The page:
Ian Allinson, the grassroots socialist candidate for Unite General Secretary, argues that equality issues have to be better integrated into our industrial agenda. That requires putting our own house in order, which can’t be done secretly.
Bullying is an issue in most workplaces, while sexual harassment at work is experienced by a large proportion of female workers. All members deserve dignity at work, and we cannot allow the fact that this is a sensistive subject to obscure the fact that this is an industrial issue which must be tackled. Members need to have confidence that if they seek help with an issue they will be supported and it will be handled sensitively.
Last year the press revealed the existence of a report on the experience of women officers in Unite. I am told that the report shows that large proportion of women officers have experienced bullying and harassment and that many feel the systems in place within Unite to investigate and remedy such incidents aren’t working to protect them. Our leadership responded by claiming that the report had been leaked to damage the union, and to reassure members that the issues were being dealt with by Len McCluskey.
Since I announced I was standing for General Secretary I’ve been contacted by a number of women dissatisfied with the situation. I wrote to Len McCluskey as follows:
I’m being asked a lot of questions about the women in Unite report, which I understand was presented to the EC and which covered bullying, harassment and sexism experienced by women officers. I’m told that some of the issues related to the behaviour of lay members, so I’m struggling to see how these can be addressed without open discussion.
This is clearly an important equality issue involving both union employees and members. Please could you send me a copy of the report so that I can read it for myself, and also ensure that it is available to members before nominations open.
Unite is still sending out materials promoting McCluskey as General Secretary during the election, despite his resignation, but he chose not to reply to me. My email was passed to McCluskey’s Chief of Staff, who said it was not for the union to distribute the report, and that it had not been presented or circulated to our Executive Council. I find this astonishing for a matter of such seriousness. Neither was I provided with a copy of the report.
The questions raised by the report would be serious enough if they only affected women officers. But other union employees are managed under the same procedures, and the same people who deal with staff grievances within the union are also involved in dealing with member complaints.
Our strength as a union comes from the active participation of members. Sexism is a barrier to participation, even though it gives women even more reason to fight back. Our union is male dominated at the senior level, while women make up only about 1 in 5 officers. We need to be tackling barriers to involving those traditionally under-represented in our union, including women, BAEM (Black, Asian & Ethnic Minority) workers and people with disabilities. We can ill afford to lose good people from our movement.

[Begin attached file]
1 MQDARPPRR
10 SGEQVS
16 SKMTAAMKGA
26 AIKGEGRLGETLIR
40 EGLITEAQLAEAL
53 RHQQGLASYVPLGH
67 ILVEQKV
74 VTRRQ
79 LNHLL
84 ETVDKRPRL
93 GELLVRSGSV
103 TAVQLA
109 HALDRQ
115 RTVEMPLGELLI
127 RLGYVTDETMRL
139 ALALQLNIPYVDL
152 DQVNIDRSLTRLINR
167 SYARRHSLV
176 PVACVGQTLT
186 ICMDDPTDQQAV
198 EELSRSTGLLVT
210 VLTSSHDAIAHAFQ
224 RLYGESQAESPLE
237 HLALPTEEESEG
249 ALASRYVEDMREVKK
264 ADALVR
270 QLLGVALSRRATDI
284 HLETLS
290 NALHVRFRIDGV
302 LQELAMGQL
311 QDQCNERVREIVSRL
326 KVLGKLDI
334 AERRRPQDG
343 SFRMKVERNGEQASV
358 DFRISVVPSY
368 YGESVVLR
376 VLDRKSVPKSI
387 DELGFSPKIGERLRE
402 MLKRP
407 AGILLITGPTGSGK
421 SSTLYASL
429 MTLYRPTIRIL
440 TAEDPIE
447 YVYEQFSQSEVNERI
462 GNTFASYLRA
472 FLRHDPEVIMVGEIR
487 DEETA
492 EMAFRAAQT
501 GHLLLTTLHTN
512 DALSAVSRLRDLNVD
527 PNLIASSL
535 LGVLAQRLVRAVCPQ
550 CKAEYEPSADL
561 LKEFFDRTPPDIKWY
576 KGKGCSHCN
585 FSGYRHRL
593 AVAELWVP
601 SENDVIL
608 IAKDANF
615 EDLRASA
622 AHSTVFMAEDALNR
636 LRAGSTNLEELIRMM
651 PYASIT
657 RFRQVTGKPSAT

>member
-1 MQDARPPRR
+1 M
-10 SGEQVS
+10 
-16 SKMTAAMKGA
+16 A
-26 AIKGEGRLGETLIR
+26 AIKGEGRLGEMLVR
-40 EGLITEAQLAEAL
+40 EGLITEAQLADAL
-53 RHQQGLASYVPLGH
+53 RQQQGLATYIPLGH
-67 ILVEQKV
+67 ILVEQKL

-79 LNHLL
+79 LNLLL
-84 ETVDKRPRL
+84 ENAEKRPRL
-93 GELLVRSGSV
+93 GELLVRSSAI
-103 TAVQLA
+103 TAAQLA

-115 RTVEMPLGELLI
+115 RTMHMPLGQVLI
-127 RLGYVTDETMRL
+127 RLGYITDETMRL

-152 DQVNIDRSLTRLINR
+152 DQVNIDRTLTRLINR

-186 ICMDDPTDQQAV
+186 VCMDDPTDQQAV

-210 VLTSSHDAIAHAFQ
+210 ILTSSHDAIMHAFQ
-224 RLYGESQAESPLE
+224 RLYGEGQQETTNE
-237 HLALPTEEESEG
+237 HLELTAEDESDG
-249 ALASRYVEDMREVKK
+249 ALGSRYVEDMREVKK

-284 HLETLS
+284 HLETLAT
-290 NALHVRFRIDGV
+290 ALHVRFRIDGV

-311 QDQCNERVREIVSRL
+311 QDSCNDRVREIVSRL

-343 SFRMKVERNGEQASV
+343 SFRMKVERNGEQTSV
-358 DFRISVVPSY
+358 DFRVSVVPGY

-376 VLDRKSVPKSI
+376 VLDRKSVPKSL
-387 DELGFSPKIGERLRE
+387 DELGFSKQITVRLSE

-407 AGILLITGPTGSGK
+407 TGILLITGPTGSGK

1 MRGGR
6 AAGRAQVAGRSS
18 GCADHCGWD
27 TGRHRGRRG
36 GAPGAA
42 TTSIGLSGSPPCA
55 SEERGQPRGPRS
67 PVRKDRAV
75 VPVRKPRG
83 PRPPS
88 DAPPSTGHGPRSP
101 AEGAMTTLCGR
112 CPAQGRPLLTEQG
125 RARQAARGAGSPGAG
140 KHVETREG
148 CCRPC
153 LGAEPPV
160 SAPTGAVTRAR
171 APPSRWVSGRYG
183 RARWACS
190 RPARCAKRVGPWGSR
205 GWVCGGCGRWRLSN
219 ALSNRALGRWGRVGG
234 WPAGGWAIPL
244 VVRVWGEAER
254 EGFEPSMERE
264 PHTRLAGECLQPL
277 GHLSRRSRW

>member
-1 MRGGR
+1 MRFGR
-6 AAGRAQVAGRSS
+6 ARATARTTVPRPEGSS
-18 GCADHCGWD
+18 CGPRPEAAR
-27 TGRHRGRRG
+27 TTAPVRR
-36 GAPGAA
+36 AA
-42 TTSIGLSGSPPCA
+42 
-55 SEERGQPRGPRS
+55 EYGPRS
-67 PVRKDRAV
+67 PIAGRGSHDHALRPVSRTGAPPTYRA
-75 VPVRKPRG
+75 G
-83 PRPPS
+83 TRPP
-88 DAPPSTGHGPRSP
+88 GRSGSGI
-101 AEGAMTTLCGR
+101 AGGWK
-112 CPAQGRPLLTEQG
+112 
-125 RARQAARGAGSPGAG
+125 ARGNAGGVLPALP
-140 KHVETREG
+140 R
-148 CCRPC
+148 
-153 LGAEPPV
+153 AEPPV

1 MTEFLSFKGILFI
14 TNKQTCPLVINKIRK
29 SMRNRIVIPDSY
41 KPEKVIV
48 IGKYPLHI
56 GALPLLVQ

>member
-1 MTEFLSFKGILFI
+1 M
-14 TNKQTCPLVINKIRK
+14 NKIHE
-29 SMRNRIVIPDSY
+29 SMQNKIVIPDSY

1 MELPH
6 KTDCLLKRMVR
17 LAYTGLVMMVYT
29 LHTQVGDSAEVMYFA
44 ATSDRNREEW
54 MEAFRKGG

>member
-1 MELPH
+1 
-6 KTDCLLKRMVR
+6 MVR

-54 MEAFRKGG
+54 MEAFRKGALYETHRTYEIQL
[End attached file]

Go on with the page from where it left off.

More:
Activists know that bullying and harassment is often linked to power relationships in the workplace. Most obviously, managers bullying staff is much more common than the reverse. But class is not the only factor in power relationships – gender, race etc. are of key importance too. We all live our lives within these power structures which put pressure on us all to accommodate to them. People inadvertently internalise and reproduce attitudes and behaviours which reflect those power inequalities. If we are to build unity and maximise participation then activists have to be consciously vigilant and challenge inequality and oppression. As a union we have to try to set a higher standard than our rotten society. If employers can point to Unite’s failings it makes it harder for reps to defend members and challenge employers over their handling of bullying and harassment.
Women have come a long way in the trade union movement, now making up a majority of UK union members. Within Unite many of the sectors experiencing membership growth have a high proportion of female workers. Failing to tackle the issues women face is simply not an option if we want a strong and successful union.
The failure to bring the report into the open is particularly worrying as I am told that the report suggests that most of the bullying and harassment experienced by female officers is at the hands of lay members. It is impossible to tackle this without an open discussion about the problem.
I understand that the report suggests that many women officers perceive that the response to complaints by Unite’s senior management depends on the relative position in the union hierarchy of those involved. Many of us will recognise this pattern from our own workplaces, where management close ranks to protect their own against complaints from below, but are only too ready to punish those at the bottom.
I repeat my call on Len McCluskey to make the report available to members now. How else can the discussions take place that are necessary to improve the union’s culture and people’s behaviour? Any decent rep would challenge an employer who avoided tackling bullying and harassment effectively because they were unwilling to be open about the issues.
If elected I will begin an open discussion on how our union can address bullying, harassment and sexism within the union. This will include seeking the views of members and union employees about their experiences and their views on how we can address the problems we may find. I hope that other candidates will make the same commitment.